The colours of Zimbabwe’s flag, a white triangle on a striped, green, red, yellow and black on a white background, are everywhere. It is as if the nation’s symbol has come to life. The national flag has been stitched into every imaginable fashion, drawn onto every imaginable surface, painted onto the faces of babies.
This used to be synonymous with soccer matches, but not anymore. The Zimbabwean flag is everywhere. It seems that every second car on the streets of Harare has at least one, if not four, five or six, little Zimbabwean flags stuck on the dashboard, to the roof or the back windscreen. Some cars display the flag on their side mirrors using specially made covers. There are flags flying out the front of shops, and from rooftops and balconies.
To an observer visiting Harare for the first time, the flood of flags seems perhaps a little bit over the top, but otherwise nothing too unusual. For Zimbabweans, however, the story was not so simple.
The renewed love and display of the Zimbabwean flag is something of a phenomenon in a country where flying the national flag has long been a taboo. This taboo, a reflection of post-election disquiet about symbols of patriotism, was shattered when Zimbabwe formed a unity government two years and ended years of hyperinflation, growing the economy for the first time after a decade. Average inflation has been
But all this over-the-top patriotic fare veers dangerously close to xenophobia, elicits loud whistles, louder applause and frequent comments about “taking over our country.” The fabled foreign enemy is no longer anonymous. It is named.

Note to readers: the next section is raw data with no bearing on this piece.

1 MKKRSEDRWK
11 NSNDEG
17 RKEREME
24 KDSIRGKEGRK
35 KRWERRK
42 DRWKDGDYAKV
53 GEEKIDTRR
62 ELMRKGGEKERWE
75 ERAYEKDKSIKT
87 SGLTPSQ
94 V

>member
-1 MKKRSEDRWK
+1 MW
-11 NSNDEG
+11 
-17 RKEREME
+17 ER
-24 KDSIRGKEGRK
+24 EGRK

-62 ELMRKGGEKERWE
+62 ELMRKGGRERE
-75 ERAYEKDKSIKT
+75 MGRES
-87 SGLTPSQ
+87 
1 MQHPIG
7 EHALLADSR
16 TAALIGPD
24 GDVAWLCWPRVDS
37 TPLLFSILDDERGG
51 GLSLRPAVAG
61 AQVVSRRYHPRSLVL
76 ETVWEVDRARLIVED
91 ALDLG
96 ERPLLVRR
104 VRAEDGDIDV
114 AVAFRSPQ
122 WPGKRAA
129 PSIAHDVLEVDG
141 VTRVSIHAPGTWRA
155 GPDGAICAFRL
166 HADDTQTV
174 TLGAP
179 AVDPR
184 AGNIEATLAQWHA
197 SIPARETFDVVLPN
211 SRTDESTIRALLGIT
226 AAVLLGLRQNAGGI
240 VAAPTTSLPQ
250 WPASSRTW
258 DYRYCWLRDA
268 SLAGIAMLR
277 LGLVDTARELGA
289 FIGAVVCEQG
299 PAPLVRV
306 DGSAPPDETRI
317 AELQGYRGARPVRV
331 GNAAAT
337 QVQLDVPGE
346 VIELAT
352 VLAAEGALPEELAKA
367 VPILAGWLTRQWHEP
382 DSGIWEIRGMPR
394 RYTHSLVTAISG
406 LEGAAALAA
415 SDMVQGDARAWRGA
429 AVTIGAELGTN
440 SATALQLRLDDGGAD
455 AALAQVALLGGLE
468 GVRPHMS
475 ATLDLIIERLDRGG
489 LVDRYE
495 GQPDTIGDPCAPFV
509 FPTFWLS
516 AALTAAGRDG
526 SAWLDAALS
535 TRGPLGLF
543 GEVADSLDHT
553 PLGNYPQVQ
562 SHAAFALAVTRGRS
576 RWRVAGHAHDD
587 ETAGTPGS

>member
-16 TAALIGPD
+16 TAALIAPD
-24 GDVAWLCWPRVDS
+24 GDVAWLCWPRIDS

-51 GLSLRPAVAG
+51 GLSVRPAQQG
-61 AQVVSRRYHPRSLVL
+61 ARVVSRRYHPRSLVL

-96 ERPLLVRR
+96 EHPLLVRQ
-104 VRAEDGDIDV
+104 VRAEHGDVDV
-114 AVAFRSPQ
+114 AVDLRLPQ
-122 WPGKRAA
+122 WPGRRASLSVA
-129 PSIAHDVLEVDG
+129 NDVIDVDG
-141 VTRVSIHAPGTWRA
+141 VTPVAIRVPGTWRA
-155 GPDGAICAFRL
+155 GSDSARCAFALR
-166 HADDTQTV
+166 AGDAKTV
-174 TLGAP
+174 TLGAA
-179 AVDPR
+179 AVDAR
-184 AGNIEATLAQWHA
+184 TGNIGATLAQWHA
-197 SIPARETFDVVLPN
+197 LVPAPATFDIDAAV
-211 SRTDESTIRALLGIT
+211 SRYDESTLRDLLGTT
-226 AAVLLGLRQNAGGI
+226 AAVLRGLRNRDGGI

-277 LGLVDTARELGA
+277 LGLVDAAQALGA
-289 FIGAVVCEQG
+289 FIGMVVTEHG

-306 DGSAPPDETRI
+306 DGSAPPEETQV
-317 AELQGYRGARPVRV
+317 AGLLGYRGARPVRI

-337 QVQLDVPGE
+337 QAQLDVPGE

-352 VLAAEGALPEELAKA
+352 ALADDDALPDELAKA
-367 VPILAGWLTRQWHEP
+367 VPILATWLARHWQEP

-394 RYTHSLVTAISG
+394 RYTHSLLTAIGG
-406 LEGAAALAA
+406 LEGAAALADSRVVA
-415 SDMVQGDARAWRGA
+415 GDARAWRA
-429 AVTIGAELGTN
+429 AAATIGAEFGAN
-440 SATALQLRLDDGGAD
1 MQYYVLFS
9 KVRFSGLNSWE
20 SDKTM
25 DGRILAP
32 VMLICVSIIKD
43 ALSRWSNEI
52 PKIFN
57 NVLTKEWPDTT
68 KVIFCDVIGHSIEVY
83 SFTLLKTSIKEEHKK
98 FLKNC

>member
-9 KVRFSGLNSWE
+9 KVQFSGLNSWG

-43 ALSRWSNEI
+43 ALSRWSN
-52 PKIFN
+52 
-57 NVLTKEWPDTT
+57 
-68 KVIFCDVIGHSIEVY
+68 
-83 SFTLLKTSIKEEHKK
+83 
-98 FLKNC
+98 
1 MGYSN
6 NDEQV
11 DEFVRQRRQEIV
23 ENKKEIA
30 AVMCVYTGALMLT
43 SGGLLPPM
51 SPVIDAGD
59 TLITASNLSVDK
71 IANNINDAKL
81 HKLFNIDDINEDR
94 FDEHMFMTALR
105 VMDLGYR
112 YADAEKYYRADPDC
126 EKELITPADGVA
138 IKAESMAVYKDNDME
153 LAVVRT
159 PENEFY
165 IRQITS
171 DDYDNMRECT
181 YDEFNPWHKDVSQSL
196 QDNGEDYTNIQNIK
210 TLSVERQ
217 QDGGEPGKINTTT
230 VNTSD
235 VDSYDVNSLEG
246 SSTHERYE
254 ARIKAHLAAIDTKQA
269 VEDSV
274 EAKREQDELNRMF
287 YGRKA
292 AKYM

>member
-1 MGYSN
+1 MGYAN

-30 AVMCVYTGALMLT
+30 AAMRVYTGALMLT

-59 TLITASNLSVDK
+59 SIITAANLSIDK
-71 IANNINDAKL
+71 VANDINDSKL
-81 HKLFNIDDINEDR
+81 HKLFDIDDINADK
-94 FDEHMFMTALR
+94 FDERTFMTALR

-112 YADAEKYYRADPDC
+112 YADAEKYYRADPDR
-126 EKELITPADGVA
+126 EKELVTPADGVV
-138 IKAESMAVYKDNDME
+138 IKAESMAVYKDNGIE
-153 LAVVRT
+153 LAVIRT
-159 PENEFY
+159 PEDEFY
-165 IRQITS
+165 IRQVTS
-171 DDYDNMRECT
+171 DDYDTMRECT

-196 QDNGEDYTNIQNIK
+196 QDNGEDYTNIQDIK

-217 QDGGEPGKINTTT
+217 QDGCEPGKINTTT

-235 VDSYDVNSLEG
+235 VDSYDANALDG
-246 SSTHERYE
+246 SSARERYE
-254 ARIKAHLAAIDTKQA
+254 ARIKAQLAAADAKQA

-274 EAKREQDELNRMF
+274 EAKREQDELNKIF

Unabashedly. And it is not Britain anymore. The Britishphobia is over. It is now foreigners who have set up businesses here. All these attempts to cash in on a heightened sense of nationalism are nothing new. Businessmen have always been on the look out to make a killing.
Magwegwe MDC MP, Felix Mafa, raised the issue with the minister of Justice and Legal Affairs Patrick Chinamasa last week. “What are the legal implications of selling national flags that are being sold everywhere in the roads?” Mafa said. “What are the implications of selling national emblems and who benefits from the proceeds?”
Chinamasa replied: “Thank you hon. member for your question, the National Flag Act comes under the administration of my ministry, so I am in a position to clarify the position. Any company can manufacture the national flag, what is not permitted is to imprint on it anything that should not be on the national flag. Therefore, as long as it is reproduced faithfully, in terms of what the Act provides, there is no legal implication.”
Mafa clarified the question: “My main question was the proceeds of the sales of national emblems?” to which Chinamasa replied: “The proceeds go to the entrepreneur.” Political analysts are flabbergasted with the change in attitudes towards the display of patriotism.
A lot has changed, says political commentator Ronald Shumba. Before, it was a social norm to display a certain critical distance towards the nation, and of course the reason for this was the shame about what had happened during the elections and the economic meltdown that has had made us a leper on the international scene.
Statements like I am proud to be Zimbabwean were hardly heard during the height of hyperinflation and repression. As far as most people were concerned, the notions of patriotism and nationalism were inseparable.
It remains unclear what is pushing this drive, but there is an apparent steep rise in nationalist sentiment.Post published in: News